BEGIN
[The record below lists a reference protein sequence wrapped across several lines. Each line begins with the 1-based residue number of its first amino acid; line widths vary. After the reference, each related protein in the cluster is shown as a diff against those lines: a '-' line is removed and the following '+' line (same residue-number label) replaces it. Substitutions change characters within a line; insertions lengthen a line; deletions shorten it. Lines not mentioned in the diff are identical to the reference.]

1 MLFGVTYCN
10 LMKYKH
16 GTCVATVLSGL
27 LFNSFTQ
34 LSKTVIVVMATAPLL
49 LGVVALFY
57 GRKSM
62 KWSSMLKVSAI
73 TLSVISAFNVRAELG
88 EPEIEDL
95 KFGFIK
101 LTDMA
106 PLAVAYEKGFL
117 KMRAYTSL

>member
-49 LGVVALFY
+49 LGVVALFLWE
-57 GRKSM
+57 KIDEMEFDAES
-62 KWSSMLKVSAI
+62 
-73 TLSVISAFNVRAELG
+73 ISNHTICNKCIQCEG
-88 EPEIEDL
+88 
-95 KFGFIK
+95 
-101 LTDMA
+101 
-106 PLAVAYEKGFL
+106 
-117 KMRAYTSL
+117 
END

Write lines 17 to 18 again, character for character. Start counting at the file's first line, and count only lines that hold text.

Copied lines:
-49 LGVVALFY
+49 LGVVALFLWE